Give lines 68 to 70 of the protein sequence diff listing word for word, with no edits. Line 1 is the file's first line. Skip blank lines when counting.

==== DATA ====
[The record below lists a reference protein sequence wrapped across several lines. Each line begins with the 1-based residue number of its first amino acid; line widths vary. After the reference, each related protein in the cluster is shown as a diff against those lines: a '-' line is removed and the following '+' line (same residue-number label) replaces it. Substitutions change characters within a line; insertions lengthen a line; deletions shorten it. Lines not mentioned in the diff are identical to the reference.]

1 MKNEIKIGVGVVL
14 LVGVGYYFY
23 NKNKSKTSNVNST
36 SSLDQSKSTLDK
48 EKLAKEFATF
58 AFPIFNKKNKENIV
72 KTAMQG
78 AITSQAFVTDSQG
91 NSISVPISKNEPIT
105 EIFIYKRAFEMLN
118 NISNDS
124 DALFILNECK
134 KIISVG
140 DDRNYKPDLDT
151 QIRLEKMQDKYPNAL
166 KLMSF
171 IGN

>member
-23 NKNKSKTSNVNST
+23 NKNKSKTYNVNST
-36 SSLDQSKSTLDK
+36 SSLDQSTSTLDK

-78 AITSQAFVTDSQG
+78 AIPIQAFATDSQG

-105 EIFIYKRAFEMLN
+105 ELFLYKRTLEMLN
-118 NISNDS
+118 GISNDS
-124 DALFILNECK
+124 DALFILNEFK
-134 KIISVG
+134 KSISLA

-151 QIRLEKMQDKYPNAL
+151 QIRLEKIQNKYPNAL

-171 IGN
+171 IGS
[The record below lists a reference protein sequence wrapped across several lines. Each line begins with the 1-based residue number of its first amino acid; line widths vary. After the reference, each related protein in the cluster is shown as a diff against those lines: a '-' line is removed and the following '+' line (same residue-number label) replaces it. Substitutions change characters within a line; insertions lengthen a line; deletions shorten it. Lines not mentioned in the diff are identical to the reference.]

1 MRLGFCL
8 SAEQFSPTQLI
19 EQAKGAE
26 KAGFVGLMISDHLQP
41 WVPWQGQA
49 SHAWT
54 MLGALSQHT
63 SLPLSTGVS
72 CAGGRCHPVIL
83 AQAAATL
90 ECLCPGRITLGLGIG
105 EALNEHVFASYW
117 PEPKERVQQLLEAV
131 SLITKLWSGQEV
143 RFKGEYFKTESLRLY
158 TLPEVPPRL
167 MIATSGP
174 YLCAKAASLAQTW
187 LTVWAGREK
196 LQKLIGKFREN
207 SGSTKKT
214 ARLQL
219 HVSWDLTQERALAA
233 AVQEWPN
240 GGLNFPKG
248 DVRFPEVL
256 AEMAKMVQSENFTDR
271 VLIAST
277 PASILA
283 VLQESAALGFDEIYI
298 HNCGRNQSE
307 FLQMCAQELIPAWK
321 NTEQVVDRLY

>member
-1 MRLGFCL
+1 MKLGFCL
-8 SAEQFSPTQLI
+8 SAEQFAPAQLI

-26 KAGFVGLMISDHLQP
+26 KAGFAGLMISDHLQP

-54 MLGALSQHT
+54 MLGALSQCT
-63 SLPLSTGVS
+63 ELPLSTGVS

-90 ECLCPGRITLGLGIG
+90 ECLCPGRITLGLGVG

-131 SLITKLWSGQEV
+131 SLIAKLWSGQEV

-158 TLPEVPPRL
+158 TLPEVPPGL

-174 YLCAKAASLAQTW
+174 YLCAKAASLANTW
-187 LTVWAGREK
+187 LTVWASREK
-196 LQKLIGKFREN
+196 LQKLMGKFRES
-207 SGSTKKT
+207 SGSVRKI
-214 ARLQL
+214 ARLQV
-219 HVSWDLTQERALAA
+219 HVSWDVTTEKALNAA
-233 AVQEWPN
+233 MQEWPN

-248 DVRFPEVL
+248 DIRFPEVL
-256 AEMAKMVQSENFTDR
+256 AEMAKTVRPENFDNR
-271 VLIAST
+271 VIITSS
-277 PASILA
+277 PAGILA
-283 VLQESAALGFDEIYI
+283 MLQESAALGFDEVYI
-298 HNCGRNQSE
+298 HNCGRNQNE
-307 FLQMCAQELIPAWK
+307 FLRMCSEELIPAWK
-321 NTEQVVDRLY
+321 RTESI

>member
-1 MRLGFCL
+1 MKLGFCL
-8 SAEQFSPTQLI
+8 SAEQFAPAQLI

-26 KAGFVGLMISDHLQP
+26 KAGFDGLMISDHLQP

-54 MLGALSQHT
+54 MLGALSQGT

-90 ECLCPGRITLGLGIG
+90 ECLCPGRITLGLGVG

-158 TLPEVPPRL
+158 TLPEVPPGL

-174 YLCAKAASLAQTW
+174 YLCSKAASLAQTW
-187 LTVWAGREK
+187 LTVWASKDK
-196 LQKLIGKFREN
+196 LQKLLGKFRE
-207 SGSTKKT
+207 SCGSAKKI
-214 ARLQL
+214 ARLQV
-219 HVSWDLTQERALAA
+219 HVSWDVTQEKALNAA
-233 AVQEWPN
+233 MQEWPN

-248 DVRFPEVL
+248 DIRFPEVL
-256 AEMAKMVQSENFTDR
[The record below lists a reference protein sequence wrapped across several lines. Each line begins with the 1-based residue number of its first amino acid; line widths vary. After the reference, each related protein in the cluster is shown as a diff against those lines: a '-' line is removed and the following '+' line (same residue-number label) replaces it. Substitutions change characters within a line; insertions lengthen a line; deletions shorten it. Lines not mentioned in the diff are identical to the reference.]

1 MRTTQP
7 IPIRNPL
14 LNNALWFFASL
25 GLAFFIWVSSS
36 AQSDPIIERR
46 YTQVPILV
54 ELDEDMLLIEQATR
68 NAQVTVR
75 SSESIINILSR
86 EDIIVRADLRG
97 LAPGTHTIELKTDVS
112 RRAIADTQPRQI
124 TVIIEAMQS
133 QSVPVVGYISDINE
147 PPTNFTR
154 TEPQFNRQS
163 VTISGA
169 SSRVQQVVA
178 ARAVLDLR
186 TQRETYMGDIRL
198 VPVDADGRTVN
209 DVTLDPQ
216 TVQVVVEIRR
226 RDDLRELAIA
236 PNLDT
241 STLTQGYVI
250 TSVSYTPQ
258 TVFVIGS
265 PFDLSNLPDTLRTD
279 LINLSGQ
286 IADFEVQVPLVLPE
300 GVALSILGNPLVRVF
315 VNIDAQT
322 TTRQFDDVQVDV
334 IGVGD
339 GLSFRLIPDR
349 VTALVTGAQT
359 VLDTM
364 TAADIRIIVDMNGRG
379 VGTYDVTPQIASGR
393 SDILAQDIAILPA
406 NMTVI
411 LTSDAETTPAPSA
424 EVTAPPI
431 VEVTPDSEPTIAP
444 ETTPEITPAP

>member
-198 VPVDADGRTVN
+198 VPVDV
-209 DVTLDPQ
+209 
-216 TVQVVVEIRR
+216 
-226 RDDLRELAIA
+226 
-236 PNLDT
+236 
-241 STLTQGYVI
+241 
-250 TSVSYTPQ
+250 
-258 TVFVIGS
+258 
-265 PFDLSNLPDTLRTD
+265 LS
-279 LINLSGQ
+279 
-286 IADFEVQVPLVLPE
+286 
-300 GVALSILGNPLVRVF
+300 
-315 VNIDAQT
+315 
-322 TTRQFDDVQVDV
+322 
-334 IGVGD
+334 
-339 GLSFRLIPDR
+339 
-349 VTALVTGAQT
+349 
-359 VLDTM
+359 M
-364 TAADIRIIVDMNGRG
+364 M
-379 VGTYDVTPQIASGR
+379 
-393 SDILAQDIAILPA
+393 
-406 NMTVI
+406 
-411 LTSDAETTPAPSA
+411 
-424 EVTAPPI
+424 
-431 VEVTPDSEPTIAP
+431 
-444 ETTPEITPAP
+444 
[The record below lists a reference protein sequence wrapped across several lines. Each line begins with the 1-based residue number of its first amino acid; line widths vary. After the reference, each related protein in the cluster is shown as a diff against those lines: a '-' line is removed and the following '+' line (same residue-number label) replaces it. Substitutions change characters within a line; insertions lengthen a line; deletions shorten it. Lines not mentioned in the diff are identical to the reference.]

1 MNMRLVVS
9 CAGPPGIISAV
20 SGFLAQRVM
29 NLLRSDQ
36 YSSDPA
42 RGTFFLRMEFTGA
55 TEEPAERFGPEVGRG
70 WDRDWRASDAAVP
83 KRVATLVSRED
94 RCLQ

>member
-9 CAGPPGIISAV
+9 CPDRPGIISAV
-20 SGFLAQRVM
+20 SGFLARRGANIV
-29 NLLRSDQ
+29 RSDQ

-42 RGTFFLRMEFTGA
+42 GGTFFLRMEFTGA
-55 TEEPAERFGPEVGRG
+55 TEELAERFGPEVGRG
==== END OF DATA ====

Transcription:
283 VLQESAALGFDEIYI
298 HNCGRNQSE
307 FLQMCAQELIPAWK